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Tesla Shakes Down California for Battery Subsidies

Tesla Shakes Down California for Battery Subsidies

Tesla Motors mined middle class taxpayers for a $495 million loan to build a subsidized car in California for uber-wealthy elitists to thumb their noses from the car-pool lane at the peasants in the low class lanes. Now they want another slurp at the taxpayers’ trough for subsidies to finance, build, and operate a $5 billion, 6,500-employee battery factory. 

After playing off Arizona, New Mexico, Nevada, and Texas to maximize the level of subsidy offers, Tesla is actively shaking down California for even bigger crony capital subsidies. With Tesla’s chairman Elon Musk never really risking a dime of his own money, Tesla wants to think big, as long as California takes all the risk. 

As the chairman of Tesla, Elon Musk is the consummate post-capitalism entrepreneur. With a net worth at $8.2 billion estimated by Forbes, Musk regularly taps the government to pay for the research, financing, and on-going subsidies for his new ventures. Besides the Tesla Motors Inc. subsidy machine, Musk is also the chairman of SolarCity, which slurps huge amounts of utility credits as the largest U.S. installer of Chinese rooftop solar panels, and as the chairman of SpaceX, where he has a lucrative single source contract to ferry cargo to the International Space Station for NASA.

Besides getting the federal government’s money, Musk and Tesla also mined the Golden State’s taxpayers for cash. The California Energy Commission spent $10 million to upgrade Tesla’s factory in Fremont, paid $650,000 to train Tesla factory workers, and waived about $8 million in sales taxes for the $90 million in equipment Tesla purchased. The California Air Resources Board has given $16.8 million in rebates to Tesla and continues to offer new buyers a $2,500 rebate. Furthermore, the Legislature also granted Tesla drivers the right to drive in the car pool lanes by themselves. This privilege explains why California had more than a third of all Tesla sales. 

Most people just assume that Tesla got all its crony capital support because of the Obama Administration’s and the California Legislature’s commitment to organized labor. But Musk has never allowed unions to organize any of his companies’ workers. The United Auto Workers‘ union President Bob King told an auto industry website he had set up an organizing committee at the Tesla factory in Northern California and met with Elon Musk in August. After the meeting, Musk made a high visibility show of testing the waters to build his battery factory in non-union Texas and Arizona.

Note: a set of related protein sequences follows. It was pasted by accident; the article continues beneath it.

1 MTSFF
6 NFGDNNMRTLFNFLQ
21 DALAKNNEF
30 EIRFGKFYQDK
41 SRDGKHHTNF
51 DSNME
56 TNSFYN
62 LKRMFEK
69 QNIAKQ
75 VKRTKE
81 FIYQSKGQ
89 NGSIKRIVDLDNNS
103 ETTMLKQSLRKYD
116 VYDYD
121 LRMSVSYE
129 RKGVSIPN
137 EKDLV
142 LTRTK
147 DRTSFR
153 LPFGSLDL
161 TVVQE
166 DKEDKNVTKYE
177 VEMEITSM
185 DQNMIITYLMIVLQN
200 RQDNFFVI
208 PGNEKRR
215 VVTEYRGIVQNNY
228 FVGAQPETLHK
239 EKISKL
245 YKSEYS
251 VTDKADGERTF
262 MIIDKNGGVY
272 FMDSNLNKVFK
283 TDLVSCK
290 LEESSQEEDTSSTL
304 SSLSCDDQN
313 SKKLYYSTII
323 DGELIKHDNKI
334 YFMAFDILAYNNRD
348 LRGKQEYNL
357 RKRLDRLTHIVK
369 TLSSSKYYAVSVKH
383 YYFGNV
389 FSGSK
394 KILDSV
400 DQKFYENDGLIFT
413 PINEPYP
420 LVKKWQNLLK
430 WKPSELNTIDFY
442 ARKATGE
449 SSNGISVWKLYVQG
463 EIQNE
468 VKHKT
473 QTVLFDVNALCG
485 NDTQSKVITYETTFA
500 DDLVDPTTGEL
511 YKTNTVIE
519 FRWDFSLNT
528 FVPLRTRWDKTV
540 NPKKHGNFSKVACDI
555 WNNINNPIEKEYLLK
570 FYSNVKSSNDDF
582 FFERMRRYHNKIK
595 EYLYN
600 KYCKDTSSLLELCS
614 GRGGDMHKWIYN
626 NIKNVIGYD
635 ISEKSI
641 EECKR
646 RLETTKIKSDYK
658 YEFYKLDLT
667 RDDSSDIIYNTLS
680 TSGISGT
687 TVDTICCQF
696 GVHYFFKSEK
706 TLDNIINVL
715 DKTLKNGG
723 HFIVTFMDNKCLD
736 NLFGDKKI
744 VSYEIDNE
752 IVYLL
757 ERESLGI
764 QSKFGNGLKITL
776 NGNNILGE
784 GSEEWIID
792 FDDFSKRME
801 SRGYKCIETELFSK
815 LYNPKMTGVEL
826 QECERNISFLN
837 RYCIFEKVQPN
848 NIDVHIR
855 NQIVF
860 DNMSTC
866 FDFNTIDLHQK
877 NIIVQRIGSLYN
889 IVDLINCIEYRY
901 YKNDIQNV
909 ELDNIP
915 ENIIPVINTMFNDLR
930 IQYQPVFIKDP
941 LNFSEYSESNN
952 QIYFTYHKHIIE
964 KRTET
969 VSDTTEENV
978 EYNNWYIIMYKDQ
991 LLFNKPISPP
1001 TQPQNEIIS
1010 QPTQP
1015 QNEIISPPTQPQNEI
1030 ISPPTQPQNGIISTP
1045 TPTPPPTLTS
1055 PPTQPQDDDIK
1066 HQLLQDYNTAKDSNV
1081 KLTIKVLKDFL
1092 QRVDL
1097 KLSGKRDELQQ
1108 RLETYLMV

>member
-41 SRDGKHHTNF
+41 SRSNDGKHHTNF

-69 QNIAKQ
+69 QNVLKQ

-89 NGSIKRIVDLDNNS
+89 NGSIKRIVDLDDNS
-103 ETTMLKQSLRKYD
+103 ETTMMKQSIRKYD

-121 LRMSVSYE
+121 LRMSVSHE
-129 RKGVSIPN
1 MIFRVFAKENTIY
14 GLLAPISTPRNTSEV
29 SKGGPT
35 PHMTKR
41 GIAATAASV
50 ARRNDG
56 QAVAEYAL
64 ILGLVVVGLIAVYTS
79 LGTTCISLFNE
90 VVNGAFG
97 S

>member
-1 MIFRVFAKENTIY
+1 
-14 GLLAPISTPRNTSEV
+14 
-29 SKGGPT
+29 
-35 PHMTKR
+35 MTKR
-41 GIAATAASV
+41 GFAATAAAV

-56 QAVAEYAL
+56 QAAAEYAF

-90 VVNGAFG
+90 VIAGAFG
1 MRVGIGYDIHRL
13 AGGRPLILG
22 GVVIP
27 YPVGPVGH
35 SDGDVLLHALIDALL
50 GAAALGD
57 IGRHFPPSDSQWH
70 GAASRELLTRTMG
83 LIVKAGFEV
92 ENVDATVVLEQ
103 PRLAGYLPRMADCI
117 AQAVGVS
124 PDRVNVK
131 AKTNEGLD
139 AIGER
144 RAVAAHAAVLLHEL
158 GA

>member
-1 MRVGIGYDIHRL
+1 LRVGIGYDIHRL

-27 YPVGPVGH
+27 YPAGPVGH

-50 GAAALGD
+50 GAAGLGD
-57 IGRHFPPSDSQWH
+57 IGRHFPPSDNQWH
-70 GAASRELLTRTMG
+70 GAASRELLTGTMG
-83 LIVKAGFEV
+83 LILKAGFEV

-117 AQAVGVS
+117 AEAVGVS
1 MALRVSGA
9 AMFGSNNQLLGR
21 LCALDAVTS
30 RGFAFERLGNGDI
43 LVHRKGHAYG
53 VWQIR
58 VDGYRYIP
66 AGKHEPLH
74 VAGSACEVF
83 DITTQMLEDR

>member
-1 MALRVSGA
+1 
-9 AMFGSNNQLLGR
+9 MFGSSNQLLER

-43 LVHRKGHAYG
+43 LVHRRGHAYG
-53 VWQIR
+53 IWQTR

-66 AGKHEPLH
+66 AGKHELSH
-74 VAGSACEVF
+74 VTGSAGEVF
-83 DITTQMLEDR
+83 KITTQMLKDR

Last summer Musk said he was now opposed to subsidies when he tweeted that government should no longer provide such assistance, because a “carbon tax would be a better way.” Of course, Tesla would be exempt from that carbon tax and their competitors would be forced to pay $3-5,000 per car they sold. Musk piously opined: “Yes, am arguing against subsidies and in favor of a tax on the end bad created. Market will then achieve best solution.”

But Tesla’s annual report states: “Our growth depends in part on the availability and amounts of government subsidies and economic incentives for alternative fuel vehicles generally and performance electric vehicles specifically.” Tesla’s website adds, “U.S. Bank and Wells Fargo will finance the majority of Model S. In most cases, federal and state tax credits ranging from $7,500 to $15,000 effectively reimburse your down payment. These incentives are not available with leasing.”

The Sacrament Bee reported that Sen. Dianne Feinstein last month called Musk and told him he ought to look into California Governor Jerry Brown’s “GO-Biz” tax credits. Simon Sproule, VP for Tesla’s communications and marketing, told the Bee: “Yes, California has shown interest. And, yes, conversations are going on with the state.” He added that California “can be a viable option.” This is code for: California must provide the land, waive environment costs, and subsidize construction.

Musk’s is ambitious in promoting his “Gigafactory,” which is designed to build enough batteries to manufacture 500,000 cars a year. But through the end of 2013 Tesla had only built 25,000 in their first two years of operations. Even Sproule acknowledged: “Without the Gigafactory, the base auto business doesn’t work. One begets the other.” 

So the bottom line is that Musk wants California taxpayers to give Tesla a factory to 1) increase production by twenty times; 2) for a car that has only been around for two years; 3) and is selling for a “no money down payment.” To most business people this trifecta of risk would make commercial financing from a bank impossible. Obviously Musk agrees that is why he wants government to take on the risk of financing, building, and continuing to subsidize Tesla and his other ventures. California taxpayers may “win” the right to pay for Tesla’s “Gigafactory,” but it sounds “Gigadicey” to me.

The author welcomes feedback and will respond to comments by readers.

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